Daron Acemoglu is the Elizabeth and James Killian Professor of Economics at the Massachusetts Institute of Technology. He is the co-author of Why Nations Fail: The Origins of Power, Prosperity, and Poverty (2012), an investigation of the underlying causes of state economic success and failure. Acemoglu has been honored with numerous awards including the 2005 John Bates Clark Medal awarded to economists under forty judged to have made the most significant contribution to economic thought and knowledge, fellowships at the American Academy of Arts and Sciences and the Econometric Society and the 2012 Erwin Plein Nemmers Prize for his contributions to understanding political institutions, technical change and economic growth.
Q What prompted your interest in the interaction between politics and economics?
A I grew up in the Turkey of the 1980s, a military dictatorship and an economy in crisis. It was my curiosity at the time about whether these two phenomena were intimately related that drew me to social science and in particular to economics. I loved its analytical and empirical approach. But a lot of my work was motivated by issues of economic development and growth and I soon came to realize that the purely economic approach to these questions—for example focusing on physical capital, human capital and technology differences across countries—was missing some of the most important factors: the institutional underpinnings of economic development and underdevelopment. This brought me back into the systematic analysis of the interplay between politics and economics and gradually came to define a lot of my work.
Q As a professor and researcher, what is the most rewarding part of your career?
A I love the whole package. I think I would not be happy if I did not write, because that is both the medium via which we communicate and the creative part of our work. But I also feel passionate about teaching and sharing new ideas with students.
Q How has AGBU helped you achieve your goals?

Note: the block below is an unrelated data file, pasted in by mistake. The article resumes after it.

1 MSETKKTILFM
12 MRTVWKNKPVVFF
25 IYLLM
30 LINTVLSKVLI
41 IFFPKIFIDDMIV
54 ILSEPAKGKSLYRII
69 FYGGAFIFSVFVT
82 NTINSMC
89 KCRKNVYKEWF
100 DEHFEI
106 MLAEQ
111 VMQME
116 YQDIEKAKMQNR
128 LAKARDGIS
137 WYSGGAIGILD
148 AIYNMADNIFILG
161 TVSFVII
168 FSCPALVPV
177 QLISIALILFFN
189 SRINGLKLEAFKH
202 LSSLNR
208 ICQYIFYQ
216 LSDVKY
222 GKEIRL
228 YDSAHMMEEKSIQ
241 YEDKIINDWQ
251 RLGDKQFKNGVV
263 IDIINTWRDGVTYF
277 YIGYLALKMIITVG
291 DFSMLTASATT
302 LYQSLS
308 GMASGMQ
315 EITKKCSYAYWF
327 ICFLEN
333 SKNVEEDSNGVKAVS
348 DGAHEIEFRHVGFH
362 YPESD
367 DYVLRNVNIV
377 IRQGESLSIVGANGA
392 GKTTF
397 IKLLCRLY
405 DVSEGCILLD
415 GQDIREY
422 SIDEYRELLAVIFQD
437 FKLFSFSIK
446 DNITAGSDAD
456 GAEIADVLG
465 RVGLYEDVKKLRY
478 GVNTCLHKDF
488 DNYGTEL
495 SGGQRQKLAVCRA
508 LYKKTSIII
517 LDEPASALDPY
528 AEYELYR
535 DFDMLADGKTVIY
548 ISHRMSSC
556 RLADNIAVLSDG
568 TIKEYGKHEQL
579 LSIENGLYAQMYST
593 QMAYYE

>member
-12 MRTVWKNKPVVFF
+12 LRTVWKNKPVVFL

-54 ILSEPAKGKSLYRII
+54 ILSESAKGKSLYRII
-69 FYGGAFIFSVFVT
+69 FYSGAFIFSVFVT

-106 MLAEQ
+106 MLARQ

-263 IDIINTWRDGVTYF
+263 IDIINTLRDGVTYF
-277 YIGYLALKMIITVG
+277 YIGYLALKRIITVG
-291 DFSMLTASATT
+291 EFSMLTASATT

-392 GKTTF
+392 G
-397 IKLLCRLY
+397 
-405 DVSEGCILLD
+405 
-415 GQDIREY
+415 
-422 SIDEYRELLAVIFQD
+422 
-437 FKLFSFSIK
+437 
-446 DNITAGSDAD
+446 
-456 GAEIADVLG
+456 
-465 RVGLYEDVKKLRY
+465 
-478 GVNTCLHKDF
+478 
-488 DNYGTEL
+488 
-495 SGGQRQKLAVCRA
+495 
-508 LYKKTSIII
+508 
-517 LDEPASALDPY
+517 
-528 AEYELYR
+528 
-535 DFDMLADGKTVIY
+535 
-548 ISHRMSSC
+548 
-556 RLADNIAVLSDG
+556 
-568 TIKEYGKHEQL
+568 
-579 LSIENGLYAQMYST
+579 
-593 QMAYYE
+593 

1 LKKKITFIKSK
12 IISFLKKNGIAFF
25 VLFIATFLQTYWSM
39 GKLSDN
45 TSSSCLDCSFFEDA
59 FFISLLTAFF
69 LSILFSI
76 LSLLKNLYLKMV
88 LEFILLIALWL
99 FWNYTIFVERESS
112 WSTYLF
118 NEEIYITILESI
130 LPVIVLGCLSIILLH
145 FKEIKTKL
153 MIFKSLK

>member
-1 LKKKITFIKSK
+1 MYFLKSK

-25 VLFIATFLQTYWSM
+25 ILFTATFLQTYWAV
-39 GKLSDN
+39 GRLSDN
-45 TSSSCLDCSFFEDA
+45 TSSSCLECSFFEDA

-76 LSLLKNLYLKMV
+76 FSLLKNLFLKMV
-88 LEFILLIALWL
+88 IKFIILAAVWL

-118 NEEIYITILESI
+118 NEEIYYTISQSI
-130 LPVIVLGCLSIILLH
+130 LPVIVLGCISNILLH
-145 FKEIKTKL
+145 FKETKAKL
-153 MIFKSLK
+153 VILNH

A I lost my father at a very young age, when I was an undergraduate student at the University of York. AGBU came through with a modest, but at the time, crucial scholarship for me to continue my studies. I’ve always been deeply grateful for this generous help.
Q How has your Armenian heritage influenced your career?
A I think it has given me more of an outsider's perspective when I was growing up in Turkey. Many people around me were more oblivious to the repression that the military dictatorship created or the fact that there was no media freedom. These were important triggers in forging my interest in economics, politics and their interplay.
Q You have written several articles about the current political climate in Turkey expressing cautious optimism regarding democratic change. Do you still feel Turkey is “on track?”
A I was, until recently, optimistic because of the emergence of a nascent civil society, which is a first in Turkish political history. But several recent developments worry me deeply. First, the lack of freedom of the media has reached new heights, threatening the very fabric of civil society. Second, the ruling party's domination of judicial institutions has also reached unprecedented levels. Finally, the recent escalation in the conflict between the Turkish Armed Forces and the Kurdish PKK threatens not only the all-important peace process, but also the political equilibrium in which a party standing for many of the same things as the PKK, but largely espousing a democratic, peaceful agenda, suppressed the 10% threshold and became a major force in Turkish politics.
Q Over the course of the next decade what will be the most important factor to impact the state of the global economy?
A First, the ongoing economic crisis and malaise in Europe might yet intensify and impact the entire global economy. Second, there are huge political risks all over the world, ranging from Russia to China, from the Middle East to the Indian subcontinent. How these political risks are resolved will have major economic implications. Finally, I expect the technological changes that have impacted our world over the last two decades to continue and a crucial test for many economies will be how they adapt to these transformative changes, which are replacing by capital many tasks previously performed by labor, while at the same time creating new skill-intensive jobs and tasks.
Q What is your next project?
A I am working on many research projects, but an important part of this research is about how states build capacity and why many states around the world without such capacity persist. My colleague, James Robinson, and I are hoping that this will be the basis of our next book.
Banner photo by Allegra Broverman